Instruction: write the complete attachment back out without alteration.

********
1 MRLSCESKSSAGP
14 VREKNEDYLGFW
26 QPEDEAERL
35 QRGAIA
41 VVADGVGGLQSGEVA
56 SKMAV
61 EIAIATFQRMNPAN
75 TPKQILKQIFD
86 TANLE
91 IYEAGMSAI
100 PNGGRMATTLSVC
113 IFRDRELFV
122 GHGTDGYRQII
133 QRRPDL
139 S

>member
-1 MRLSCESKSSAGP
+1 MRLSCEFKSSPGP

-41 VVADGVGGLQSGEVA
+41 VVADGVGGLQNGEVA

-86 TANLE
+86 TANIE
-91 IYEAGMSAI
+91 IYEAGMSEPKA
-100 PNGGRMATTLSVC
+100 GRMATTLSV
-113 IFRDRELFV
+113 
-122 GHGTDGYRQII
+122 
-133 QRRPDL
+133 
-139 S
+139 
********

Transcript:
1 MRLSCESKSSAGP
14 VREKNEDYLGFW
26 QPEDEAERL
35 QRGAIA
41 VVADGVGGLQSGEVA
56 SKMAV
61 EIAIATFQRMNPAN
75 TPKQILKQIFD
86 TANLE
91 IYEAGMSAI
100 PNGGRMATTLSVC
113 IFRDRELFV
122 GHGTDGYRQII
133 QRRPDL
139 S

>member
-1 MRLSCESKSSAGP
+1 MRLSCEFKSSPGP

-41 VVADGVGGLQSGEVA
+41 VVADGVGGLQNGEVA

-86 TANLE
+86 TANIE
-91 IYEAGMSAI
+91 IYEAGMSEPKA
-100 PNGGRMATTLSVC
+100 GRMATTLSV
-113 IFRDRELFV
+113 
-122 GHGTDGYRQII
+122 
-133 QRRPDL
+133 
-139 S
+139 